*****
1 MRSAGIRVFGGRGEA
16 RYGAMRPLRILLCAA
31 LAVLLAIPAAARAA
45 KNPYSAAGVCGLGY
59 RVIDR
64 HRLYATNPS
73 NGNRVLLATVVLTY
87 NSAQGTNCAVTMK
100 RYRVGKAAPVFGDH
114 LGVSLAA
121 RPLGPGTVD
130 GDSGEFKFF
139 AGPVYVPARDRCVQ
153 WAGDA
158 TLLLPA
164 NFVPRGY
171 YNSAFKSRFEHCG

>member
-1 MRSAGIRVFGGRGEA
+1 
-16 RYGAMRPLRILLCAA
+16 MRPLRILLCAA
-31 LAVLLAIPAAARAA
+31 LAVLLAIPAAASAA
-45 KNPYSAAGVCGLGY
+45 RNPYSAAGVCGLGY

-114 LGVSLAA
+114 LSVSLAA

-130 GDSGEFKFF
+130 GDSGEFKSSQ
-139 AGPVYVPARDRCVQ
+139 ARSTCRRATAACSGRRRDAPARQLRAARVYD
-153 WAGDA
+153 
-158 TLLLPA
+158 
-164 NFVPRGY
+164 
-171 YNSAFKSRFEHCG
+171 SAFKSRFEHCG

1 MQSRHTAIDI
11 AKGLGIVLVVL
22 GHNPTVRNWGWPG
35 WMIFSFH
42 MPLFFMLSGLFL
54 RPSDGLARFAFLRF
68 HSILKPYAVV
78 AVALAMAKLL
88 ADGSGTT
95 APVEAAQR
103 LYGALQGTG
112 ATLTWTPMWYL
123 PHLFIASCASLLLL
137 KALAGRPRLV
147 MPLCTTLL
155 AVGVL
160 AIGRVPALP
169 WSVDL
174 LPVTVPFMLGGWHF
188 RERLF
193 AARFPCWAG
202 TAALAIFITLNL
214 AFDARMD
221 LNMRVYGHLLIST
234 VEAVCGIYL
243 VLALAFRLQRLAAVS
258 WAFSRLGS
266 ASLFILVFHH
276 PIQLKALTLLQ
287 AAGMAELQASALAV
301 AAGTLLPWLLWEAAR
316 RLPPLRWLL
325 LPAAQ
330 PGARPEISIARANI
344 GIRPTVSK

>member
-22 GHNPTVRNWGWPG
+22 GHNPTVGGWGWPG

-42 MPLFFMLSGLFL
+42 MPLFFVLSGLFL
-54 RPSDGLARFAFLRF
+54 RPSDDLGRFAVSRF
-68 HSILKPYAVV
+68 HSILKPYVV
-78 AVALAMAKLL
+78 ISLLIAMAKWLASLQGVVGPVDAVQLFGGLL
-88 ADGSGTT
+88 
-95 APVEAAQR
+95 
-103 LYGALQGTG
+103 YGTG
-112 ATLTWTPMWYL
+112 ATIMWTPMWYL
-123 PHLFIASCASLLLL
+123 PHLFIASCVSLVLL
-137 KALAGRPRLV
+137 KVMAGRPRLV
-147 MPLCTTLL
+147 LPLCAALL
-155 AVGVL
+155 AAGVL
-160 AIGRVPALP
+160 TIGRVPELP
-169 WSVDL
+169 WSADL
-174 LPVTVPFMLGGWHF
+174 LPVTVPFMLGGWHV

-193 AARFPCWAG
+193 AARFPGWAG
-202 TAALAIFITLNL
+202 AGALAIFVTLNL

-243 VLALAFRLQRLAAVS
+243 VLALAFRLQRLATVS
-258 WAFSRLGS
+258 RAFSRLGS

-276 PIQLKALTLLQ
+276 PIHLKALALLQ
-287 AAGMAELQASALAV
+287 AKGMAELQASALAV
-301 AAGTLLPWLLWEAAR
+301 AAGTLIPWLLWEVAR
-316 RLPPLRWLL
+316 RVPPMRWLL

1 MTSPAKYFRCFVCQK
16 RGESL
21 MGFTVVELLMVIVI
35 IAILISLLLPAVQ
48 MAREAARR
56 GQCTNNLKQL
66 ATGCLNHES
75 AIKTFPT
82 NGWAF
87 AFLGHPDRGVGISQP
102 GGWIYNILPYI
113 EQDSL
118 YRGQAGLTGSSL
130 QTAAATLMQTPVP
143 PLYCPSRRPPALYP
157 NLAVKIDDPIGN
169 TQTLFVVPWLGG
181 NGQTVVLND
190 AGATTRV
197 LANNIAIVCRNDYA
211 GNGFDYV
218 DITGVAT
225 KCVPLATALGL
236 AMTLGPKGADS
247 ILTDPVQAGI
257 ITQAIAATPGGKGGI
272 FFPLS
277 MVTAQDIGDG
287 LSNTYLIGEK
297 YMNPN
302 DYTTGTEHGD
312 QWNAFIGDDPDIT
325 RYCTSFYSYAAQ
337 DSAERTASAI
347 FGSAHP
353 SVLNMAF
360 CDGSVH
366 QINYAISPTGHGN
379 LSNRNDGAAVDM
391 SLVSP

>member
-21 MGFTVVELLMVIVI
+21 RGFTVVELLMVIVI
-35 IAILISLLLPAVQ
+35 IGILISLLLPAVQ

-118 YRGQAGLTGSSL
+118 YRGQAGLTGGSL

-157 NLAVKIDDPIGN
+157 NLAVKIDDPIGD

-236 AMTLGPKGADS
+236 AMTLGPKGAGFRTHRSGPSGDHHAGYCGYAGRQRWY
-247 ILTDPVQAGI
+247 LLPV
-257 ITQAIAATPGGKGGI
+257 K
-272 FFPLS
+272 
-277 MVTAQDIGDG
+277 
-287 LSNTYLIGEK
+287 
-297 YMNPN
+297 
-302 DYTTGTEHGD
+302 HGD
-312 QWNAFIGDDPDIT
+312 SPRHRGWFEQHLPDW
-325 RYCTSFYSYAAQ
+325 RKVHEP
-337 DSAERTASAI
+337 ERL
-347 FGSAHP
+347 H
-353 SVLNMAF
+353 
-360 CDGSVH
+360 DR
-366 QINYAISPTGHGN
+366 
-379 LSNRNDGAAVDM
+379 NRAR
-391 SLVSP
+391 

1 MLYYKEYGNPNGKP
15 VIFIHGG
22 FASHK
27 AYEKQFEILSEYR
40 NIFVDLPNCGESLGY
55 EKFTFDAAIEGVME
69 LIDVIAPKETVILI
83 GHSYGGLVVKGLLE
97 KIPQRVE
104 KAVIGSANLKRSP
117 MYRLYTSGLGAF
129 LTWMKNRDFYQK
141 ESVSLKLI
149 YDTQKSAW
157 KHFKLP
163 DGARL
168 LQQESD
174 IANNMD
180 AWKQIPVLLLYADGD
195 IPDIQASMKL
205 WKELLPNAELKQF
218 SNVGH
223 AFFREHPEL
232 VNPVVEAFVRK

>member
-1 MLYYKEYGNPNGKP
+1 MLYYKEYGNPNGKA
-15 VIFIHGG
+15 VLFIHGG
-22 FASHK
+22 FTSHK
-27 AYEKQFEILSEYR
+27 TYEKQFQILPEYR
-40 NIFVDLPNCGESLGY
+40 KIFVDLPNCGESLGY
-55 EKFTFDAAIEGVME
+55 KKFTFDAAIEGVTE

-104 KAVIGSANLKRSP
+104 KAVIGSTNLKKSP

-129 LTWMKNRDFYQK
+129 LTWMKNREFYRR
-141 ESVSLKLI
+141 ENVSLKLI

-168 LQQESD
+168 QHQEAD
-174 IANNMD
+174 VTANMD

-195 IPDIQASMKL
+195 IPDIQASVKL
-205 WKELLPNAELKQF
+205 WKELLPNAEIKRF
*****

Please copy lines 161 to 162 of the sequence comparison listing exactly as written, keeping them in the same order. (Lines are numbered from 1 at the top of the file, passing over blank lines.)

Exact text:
360 CDGSVH
366 QINYAISPTGHGN